On the newly installed, screens dotted across the antique splendour of Court One the now famous photograph taken just an hour before they wandered out of the house flashed up - a gash of vivid red amid the sombre setting.

At 6.15pm, the girls had wandered off into Soham, a place "no doubt they felt secure and confident ... surrounded by faces they knew".

The girls were classmates at St Andrew's primary school and lived just ten minutes apart. They were described as "sensible and reliable" by their teacher Joy Pederson. .

In a pointed moment, Mr Latham said Holly had particularly liked the temporary classroom assistant - Maxine Carr. The jury then saw a copy of the card Holly had made for Miss Carr who had failed to get a full time job at the school just months earlier.

In a quiet town, on a quiet Sunday at a quiet part of the day, Mr Latham said, the two girls were striking figures in their matching attire.

As they went through central Soham, many people spotted them before they were caught on a CCTV camera at 18.28, outside the sports centre. Three minutes later, they were seen wandering near Soham Village College but, by the time another driver past the same spot near Mr Huntley's house at 18.39, they had vanished.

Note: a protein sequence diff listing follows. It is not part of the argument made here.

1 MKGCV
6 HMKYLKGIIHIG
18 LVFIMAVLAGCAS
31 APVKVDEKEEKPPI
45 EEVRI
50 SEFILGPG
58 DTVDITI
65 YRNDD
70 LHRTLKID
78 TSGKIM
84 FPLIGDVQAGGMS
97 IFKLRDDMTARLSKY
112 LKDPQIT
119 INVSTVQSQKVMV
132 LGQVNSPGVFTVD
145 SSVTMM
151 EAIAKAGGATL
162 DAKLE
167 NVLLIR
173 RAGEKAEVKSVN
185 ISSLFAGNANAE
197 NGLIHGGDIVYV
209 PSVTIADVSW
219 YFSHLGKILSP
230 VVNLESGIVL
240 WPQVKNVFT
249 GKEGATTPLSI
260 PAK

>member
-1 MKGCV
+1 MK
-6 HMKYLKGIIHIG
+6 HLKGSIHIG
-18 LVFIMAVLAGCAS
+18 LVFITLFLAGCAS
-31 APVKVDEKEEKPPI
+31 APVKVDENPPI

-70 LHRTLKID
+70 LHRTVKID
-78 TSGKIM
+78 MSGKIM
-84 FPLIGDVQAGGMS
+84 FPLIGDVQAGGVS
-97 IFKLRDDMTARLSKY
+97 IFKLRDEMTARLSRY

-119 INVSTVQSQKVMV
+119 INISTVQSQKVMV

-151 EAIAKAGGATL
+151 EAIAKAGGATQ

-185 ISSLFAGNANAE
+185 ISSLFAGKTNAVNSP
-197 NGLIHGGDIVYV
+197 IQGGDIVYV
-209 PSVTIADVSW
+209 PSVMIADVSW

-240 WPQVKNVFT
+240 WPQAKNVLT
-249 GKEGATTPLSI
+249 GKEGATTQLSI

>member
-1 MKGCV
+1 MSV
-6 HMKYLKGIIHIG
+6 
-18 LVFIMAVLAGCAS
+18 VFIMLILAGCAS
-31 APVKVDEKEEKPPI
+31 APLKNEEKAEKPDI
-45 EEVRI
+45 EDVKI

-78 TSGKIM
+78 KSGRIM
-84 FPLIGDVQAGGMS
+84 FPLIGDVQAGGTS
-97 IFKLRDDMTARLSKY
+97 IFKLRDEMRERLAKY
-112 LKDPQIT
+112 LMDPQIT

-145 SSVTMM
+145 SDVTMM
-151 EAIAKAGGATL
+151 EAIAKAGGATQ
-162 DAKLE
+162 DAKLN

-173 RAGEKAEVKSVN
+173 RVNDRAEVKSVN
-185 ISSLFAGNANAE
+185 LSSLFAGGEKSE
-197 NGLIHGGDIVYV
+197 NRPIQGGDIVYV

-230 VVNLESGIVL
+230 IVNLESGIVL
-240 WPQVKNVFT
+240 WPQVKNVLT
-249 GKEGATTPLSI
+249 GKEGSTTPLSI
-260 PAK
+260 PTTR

Telling the jury they would be taken to the scene of the disappearance, Mr Latham said: "There will be no dispute about their route. You will be walking it. It is not a long walk."

The court heard that Mr Huntley, who arrived at Soham Village College as its £15,000-a-year "site supervisor" in November 2001, methodically plotted to cover his tracks after he had killed the girls at 5 College Close, the secluded house that came with his job.

When searches of Soham began in the early hours of 5 August, police spotted the aloof figure of the caretaker hanging in the background at a "rendezvous" point close to the college. Mr Latham said a woman police sergeant co-ordinating the search noticed how Mr Huntley stood out despite his apparent efforts to melt into the background: "She said he smelt of soap and aftershave. She formed the impression of someone who had just stepped out of the shower. At that stage, he didn't appear to be taking any active part in the searching."

When he did search around the river close to his home, Mr Huntley did so in a "relaxed" manner without urgency, the jury heard. He stood close to a police control unit where he could hear messages about the state of the investigation.

Mr Latham said it was a tactic that was to be repeated by Mr Huntley when police and journalists descended on Soham in the next fortnight: "This, we suggest, was the feature of his behaviour - to want to know what is going on and who knows what."

The court was told there could be no suggestion the caretaker was not in full control of his actions from the moment Holly and Jessica lost their lives, devising an alibi with his girlfriend who was allegedly three-hours' car journey away at the time Mr Huntley said she was in Soham with him.

Mr Latham said that Mr Huntley's lawyers were expecting to admit he had been the last person to see them.

Mr Latham said: "We assert that after the deaths, Mr Huntley knew what he was doing. He could remember. He could understand. He was, in so far as anyone who can kill two 10-year-old girls can be, rational. He was acting rationally."